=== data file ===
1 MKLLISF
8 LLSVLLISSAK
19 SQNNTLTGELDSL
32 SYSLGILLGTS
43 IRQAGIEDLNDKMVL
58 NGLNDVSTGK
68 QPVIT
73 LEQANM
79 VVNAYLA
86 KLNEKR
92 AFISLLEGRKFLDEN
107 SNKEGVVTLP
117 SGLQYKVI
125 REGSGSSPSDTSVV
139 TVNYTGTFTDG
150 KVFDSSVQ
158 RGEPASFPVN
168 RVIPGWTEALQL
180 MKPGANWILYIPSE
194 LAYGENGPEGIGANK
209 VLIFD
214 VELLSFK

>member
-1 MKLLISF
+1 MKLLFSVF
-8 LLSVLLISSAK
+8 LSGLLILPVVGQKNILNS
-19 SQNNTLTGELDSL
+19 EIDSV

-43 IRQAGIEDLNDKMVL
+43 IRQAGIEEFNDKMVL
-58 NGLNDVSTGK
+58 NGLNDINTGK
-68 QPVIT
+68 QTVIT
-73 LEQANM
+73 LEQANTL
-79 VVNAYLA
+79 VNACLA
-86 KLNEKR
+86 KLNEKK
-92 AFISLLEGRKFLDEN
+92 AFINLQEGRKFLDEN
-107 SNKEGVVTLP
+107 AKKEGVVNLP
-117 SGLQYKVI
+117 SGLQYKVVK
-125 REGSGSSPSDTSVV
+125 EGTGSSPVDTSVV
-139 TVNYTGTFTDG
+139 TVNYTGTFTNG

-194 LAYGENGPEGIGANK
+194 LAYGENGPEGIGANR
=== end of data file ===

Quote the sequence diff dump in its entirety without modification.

1 MKLLISF
8 LLSVLLISSAK
19 SQNNTLTGELDSL
32 SYSLGILLGTS
43 IRQAGIEDLNDKMVL
58 NGLNDVSTGK
68 QPVIT
73 LEQANM
79 VVNAYLA
86 KLNEKR
92 AFISLLEGRKFLDEN
107 SNKEGVVTLP
117 SGLQYKVI
125 REGSGSSPSDTSVV
139 TVNYTGTFTDG
150 KVFDSSVQ
158 RGEPASFPVN
168 RVIPGWTEALQL
180 MKPGANWILYIPSE
194 LAYGENGPEGIGANK
209 VLIFD
214 VELLSFK

>member
-1 MKLLISF
+1 MKLLFSVF
-8 LLSVLLISSAK
+8 LSGLLILPVVGQKNILNS
-19 SQNNTLTGELDSL
+19 EIDSV

-43 IRQAGIEDLNDKMVL
+43 IRQAGIEEFNDKMVL
-58 NGLNDVSTGK
+58 NGLNDINTGK
-68 QPVIT
+68 QTVIT
-73 LEQANM
+73 LEQANTL
-79 VVNAYLA
+79 VNACLA
-86 KLNEKR
+86 KLNEKK
-92 AFISLLEGRKFLDEN
+92 AFINLQEGRKFLDEN
-107 SNKEGVVTLP
+107 AKKEGVVNLP
-117 SGLQYKVI
+117 SGLQYKVVK
-125 REGSGSSPSDTSVV
+125 EGTGSSPVDTSVV
-139 TVNYTGTFTDG
+139 TVNYTGTFTNG

-194 LAYGENGPEGIGANK
+194 LAYGENGPEGIGANR